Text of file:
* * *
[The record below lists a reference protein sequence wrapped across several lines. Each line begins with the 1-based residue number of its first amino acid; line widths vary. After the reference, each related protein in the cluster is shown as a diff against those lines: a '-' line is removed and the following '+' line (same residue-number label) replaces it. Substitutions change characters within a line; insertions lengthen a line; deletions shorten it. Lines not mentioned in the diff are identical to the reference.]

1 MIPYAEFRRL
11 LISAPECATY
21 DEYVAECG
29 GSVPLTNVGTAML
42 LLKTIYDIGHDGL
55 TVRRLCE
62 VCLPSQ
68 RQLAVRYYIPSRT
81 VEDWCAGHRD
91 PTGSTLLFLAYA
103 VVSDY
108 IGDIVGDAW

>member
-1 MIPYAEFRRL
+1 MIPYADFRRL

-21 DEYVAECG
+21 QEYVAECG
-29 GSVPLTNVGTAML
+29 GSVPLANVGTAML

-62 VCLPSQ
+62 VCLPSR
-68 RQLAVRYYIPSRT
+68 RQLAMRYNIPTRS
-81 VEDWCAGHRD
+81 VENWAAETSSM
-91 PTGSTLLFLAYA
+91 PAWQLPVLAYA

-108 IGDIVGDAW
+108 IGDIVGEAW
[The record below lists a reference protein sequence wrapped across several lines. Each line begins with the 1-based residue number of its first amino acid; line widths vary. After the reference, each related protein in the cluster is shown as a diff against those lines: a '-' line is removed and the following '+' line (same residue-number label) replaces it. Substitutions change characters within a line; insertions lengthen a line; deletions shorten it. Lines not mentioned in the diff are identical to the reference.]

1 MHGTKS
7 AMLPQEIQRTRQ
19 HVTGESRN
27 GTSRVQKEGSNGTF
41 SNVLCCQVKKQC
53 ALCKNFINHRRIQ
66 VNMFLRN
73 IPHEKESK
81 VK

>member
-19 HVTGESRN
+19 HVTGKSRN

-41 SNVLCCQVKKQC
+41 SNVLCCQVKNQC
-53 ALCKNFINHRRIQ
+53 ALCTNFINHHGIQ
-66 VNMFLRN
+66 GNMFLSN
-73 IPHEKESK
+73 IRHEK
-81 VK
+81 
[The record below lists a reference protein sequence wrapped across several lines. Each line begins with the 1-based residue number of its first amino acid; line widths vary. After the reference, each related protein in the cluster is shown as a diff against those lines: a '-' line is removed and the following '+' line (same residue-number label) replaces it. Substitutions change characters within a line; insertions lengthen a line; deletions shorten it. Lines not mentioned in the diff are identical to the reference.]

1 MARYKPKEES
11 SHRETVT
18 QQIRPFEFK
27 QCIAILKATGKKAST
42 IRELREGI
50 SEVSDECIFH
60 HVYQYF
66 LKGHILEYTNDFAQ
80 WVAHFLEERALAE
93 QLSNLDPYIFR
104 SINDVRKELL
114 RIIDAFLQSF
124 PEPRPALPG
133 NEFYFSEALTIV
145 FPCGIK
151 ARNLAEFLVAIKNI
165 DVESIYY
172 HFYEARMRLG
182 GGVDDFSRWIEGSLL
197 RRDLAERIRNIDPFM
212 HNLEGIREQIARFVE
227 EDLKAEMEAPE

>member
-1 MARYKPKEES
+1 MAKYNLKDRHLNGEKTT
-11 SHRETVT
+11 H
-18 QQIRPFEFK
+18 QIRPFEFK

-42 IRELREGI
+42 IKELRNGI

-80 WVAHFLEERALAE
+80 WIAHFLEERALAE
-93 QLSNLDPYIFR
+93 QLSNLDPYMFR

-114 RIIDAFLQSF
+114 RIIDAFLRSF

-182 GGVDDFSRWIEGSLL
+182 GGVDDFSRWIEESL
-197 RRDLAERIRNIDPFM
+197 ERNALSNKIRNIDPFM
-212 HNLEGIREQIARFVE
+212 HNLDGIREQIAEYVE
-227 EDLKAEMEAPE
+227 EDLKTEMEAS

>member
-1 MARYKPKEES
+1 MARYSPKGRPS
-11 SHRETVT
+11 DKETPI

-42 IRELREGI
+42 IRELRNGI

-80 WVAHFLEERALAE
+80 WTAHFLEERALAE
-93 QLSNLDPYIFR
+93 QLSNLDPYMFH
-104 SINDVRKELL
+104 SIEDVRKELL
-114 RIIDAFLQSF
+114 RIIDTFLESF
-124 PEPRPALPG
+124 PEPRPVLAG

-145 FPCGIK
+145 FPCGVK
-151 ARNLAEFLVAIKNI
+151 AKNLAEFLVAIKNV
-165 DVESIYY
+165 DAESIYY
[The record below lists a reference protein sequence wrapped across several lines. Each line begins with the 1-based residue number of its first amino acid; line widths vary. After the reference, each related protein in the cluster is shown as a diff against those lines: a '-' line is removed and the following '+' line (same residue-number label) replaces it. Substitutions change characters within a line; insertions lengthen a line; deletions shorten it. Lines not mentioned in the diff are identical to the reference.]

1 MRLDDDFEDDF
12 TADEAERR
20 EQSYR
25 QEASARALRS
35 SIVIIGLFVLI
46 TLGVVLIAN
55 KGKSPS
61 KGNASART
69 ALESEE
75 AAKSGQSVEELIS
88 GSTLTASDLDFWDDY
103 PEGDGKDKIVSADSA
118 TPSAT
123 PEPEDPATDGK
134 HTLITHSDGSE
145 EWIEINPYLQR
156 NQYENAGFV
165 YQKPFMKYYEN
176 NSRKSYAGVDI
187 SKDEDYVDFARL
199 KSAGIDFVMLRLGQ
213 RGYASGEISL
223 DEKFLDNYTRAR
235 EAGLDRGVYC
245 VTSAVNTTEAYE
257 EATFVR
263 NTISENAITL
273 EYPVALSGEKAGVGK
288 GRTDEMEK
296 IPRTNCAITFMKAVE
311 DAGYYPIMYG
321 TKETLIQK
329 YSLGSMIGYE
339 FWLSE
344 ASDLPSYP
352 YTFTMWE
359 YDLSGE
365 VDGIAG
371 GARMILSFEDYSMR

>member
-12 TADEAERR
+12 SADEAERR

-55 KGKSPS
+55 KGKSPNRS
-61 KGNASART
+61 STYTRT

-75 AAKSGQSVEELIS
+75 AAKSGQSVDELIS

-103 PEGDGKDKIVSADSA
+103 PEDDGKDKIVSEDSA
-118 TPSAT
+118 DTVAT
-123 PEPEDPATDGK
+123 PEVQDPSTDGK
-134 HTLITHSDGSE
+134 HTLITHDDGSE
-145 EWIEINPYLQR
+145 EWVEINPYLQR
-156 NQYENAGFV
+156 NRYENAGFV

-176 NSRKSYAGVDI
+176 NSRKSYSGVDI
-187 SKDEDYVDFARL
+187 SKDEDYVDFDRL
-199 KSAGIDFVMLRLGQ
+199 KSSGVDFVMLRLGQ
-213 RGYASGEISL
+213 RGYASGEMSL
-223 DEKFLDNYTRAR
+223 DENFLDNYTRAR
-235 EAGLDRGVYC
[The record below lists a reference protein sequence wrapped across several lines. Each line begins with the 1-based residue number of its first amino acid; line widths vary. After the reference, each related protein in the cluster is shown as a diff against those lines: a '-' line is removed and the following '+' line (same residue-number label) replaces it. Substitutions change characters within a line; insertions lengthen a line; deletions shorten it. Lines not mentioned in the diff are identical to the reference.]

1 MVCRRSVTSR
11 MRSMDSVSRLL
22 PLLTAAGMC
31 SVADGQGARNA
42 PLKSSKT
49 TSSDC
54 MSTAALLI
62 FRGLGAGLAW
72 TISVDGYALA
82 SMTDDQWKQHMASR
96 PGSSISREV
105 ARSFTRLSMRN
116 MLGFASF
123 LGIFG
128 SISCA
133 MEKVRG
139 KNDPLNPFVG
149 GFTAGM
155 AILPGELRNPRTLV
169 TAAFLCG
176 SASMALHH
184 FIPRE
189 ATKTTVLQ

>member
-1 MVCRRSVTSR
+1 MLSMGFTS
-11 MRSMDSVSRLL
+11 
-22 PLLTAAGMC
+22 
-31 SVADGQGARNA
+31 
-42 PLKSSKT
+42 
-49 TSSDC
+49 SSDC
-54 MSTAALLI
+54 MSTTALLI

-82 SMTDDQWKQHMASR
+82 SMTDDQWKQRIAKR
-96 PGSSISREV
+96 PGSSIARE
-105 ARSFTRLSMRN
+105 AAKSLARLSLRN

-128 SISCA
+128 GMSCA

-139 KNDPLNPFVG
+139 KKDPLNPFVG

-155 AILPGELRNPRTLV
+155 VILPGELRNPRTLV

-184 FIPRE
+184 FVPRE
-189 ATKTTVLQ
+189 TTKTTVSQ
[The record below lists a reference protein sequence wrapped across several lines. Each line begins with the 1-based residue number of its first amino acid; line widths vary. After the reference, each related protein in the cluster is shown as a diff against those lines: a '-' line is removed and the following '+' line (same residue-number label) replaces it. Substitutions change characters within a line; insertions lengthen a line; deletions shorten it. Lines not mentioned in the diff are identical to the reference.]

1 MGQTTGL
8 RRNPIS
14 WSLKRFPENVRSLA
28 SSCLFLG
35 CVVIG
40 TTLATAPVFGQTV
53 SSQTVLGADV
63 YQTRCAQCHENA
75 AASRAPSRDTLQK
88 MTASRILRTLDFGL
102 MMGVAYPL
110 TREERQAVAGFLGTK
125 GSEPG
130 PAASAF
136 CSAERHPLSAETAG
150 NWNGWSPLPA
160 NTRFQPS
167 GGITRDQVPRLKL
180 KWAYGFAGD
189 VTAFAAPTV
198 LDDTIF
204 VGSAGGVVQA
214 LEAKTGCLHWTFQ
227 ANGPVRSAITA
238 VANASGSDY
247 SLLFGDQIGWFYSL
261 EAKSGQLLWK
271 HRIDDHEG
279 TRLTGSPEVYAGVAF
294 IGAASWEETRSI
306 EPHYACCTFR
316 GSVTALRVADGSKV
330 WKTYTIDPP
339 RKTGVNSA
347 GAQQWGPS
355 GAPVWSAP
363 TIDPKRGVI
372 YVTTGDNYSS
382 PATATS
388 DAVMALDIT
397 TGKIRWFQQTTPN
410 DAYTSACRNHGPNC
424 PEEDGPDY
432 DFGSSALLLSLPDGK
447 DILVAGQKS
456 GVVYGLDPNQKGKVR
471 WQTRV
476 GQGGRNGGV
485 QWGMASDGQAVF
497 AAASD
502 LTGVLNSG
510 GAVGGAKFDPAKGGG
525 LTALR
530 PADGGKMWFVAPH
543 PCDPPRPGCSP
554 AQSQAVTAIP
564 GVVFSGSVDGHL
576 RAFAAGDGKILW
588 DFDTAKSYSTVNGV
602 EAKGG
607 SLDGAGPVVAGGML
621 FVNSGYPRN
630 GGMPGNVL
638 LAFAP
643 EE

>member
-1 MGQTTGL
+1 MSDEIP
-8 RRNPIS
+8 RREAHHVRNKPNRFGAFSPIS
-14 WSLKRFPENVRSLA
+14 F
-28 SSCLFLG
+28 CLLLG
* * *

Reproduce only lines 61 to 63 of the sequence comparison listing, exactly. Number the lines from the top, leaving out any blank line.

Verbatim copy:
60 HVYQYF
66 LKGHILEYTNDFAQ
80 WVAHFLEERALAE